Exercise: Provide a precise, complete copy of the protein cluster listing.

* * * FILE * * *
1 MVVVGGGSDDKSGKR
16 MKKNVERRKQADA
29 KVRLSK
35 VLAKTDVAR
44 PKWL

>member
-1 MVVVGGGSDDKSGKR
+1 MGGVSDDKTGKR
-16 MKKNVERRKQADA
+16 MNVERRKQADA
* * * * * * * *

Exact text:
1 MVVVGGGSDDKSGKR
16 MKKNVERRKQADA
29 KVRLSK
35 VLAKTDVAR
44 PKWL

>member
-1 MVVVGGGSDDKSGKR
+1 MGGVSDDKTGKR
-16 MKKNVERRKQADA
+16 MNVERRKQADA